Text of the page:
A Final Word of Warning. Taking a River Trip May Change Your Life.

Be Prepared

You have checked everything 10 times. The check list is in tatters from the number of times it has been unfolded and refolded. You know you can do this, and yet in the faces of your family and friends you still see apprehension, doubt, but maybe also a little excitement.

Something Of A Surprise For Such An Outdoor Orientated Country

Something that still surprises me is how relatively few people, Kiwis in particular, look to rivers for recreation.

Is it because of lack of knowledge? Is it because of fear? Is it because of lack of equipment? Is it because of all these factors, and more besides?

I thought I would write an article and set out just what you need, equipment and skills, to take your family or friends on a private (not involving a commercial operator or outfitter) multi day river rafting trip. What is set out below is general enough that it could apply in any country, though there will be specifics that do or do not apply to your particular circumstance.

An example of one of these circumstances would be where you can camp on the riverbank. Riverside property ownership and access varies from country to country.

But First The Why?

Why would you want to take your family or friends on a multi day river trip. Surely if you are looking at camping then car camping is so much easier. You put everything in the boot, drive to a camp ground, set up the gear, and if you forget anything, drive to the nearest shop to get it.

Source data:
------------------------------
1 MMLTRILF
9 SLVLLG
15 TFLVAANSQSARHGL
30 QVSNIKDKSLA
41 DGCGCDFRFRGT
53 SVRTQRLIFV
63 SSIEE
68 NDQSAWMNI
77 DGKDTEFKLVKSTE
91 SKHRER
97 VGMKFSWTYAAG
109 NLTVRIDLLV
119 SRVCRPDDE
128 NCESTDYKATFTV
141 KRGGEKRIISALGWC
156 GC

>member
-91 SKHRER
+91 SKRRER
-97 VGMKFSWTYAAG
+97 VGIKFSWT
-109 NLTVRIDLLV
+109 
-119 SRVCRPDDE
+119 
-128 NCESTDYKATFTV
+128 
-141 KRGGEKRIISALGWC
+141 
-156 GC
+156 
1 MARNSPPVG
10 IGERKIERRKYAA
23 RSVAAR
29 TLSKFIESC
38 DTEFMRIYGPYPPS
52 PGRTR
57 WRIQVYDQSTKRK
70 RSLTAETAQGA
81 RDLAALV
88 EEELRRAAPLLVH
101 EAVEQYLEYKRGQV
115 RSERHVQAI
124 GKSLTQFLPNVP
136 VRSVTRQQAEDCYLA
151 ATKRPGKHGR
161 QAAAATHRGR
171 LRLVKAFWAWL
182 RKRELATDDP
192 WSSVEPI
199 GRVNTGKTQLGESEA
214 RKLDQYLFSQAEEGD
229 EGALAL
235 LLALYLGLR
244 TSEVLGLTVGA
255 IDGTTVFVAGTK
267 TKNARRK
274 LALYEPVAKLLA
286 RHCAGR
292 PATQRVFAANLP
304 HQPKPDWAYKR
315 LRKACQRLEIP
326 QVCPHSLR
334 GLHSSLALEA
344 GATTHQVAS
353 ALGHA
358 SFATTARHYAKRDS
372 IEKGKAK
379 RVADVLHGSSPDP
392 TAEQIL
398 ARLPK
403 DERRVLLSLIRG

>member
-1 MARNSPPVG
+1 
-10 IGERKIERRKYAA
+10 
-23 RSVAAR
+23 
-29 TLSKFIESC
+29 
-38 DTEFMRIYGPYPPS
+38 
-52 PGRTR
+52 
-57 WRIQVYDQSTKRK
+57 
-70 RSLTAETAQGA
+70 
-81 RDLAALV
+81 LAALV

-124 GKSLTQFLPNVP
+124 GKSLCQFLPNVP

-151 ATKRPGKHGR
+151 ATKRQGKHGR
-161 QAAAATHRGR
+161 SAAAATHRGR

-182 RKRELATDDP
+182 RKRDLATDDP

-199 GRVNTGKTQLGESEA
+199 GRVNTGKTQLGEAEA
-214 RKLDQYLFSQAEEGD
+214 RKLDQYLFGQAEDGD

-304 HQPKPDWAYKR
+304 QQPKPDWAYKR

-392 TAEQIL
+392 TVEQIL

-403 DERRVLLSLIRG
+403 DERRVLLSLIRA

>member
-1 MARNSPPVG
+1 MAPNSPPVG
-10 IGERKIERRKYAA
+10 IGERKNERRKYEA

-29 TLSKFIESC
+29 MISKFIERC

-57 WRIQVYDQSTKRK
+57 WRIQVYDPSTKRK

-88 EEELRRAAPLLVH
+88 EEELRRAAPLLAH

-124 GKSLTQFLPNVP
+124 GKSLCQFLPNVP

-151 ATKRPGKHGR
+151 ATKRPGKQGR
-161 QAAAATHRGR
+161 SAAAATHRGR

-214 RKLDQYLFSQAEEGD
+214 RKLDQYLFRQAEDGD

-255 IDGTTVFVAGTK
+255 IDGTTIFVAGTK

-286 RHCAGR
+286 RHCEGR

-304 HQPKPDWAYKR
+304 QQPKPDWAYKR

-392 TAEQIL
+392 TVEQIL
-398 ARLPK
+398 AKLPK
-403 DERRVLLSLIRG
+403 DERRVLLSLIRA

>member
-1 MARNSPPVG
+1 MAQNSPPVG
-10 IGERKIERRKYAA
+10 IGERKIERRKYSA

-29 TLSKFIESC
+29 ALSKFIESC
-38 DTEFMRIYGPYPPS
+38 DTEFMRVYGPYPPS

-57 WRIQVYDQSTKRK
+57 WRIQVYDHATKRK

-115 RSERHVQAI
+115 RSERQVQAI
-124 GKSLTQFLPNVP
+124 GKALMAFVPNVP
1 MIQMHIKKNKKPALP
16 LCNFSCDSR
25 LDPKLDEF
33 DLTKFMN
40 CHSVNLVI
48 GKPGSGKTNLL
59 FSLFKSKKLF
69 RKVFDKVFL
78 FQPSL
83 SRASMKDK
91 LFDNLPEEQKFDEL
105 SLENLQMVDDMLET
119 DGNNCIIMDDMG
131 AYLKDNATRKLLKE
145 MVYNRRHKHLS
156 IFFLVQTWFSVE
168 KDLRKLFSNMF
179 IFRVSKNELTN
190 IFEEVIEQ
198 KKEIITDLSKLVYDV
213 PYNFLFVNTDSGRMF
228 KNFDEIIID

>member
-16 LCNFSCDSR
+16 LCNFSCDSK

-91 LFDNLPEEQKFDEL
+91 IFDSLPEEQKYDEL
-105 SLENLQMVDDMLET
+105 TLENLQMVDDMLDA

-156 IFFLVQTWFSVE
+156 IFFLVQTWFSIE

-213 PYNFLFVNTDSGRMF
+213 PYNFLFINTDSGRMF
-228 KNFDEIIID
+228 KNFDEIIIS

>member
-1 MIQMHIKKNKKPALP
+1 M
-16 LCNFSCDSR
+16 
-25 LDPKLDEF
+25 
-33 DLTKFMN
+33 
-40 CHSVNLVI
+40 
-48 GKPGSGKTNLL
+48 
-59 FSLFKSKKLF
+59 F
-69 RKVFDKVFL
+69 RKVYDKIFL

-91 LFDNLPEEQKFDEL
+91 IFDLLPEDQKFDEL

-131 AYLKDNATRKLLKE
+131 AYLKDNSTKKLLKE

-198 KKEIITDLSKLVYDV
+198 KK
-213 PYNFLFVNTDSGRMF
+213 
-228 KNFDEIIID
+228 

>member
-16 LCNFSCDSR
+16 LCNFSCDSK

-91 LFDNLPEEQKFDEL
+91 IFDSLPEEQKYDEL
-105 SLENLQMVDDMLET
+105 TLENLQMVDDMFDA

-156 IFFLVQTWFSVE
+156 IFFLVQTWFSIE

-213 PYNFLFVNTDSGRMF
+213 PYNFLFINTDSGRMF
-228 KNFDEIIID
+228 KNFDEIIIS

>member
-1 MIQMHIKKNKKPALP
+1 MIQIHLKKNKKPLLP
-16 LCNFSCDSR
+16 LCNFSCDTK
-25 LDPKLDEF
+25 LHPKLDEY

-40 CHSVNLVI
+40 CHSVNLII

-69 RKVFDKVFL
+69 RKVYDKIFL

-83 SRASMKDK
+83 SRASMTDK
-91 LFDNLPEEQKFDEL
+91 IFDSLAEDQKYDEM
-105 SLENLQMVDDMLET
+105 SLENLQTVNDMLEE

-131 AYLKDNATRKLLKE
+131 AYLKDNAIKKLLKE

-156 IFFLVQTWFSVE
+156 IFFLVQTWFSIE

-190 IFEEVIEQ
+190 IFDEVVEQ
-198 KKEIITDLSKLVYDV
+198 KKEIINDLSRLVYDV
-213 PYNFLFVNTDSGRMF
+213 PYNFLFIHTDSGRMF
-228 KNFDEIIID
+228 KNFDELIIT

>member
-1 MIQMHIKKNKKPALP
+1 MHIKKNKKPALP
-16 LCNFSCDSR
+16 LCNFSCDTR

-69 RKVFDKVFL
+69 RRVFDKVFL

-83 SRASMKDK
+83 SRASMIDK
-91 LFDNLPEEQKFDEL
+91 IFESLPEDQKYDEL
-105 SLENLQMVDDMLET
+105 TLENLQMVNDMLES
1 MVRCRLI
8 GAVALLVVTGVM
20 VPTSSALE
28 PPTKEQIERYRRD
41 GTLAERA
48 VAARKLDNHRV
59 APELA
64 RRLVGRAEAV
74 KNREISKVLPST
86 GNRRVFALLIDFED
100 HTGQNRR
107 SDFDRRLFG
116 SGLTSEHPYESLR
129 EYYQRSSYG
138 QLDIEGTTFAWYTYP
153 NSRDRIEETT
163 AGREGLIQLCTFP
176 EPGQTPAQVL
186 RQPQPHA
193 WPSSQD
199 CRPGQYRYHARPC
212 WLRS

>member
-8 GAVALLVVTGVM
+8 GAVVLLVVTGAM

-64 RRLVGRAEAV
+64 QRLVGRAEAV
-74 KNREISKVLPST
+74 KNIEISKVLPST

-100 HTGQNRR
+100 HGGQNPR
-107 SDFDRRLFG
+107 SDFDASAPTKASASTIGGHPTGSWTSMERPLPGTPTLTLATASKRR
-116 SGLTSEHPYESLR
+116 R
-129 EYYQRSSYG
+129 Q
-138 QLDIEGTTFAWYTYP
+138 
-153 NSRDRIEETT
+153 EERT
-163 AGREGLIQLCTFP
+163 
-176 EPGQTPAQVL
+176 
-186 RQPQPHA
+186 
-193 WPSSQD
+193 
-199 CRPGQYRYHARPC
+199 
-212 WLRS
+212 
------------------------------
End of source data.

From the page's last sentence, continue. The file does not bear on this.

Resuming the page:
Where we are talking here on a multi day river trip, there are no shops. In fact there is not even a campground, and what is more there are unlikely to be any other people.

It is precisely these reasons that we choose to go on a river trip that extends over several days. The chance to be away from the crowds, to explore beautiful river canyons, to unhook for what will still be a relatively short while.

A raft with gear and passenger loaded for a multi day rafting trip

What Equipment Is Required to Undertake Your Own Trip?

Before you purchase any equipment, realise that with average use a few times a year, this gear will last you years, and not go out of fashion. Second, raft supported river trips have something in common with car camping. You can carry a reasonable amount, unlike back packing or kayaking, and there is no reason to be uncomfortable.

This Is What You Will Need:

  • A raft – for 3 or 4 people should be in the region of 3.8m or bigger (that is 12’6″)
  • Paddles and/or oars plus puncture repair kit and pump
  • A good First Aid kit
  • PFD (lifejacket) for each person
  • Throw bag
  • A good Dry Bag for each person to keep personal clothing dry
  • Camp cooking equipment, including a roll up table
  • Fold up chairs – not essential I know, but certainly add some comfort around camp.
  • Communal fly in case of rain
  • Some sort of toilet set up. If you are camping in seldom visited areas, this could simply be a fold up spade.

Personal Gear for Each Person

  • Tent – say shared between 2 people
  • Sleeping pad – thick or down filled pads are so much more comfortable
  • Sleeping bag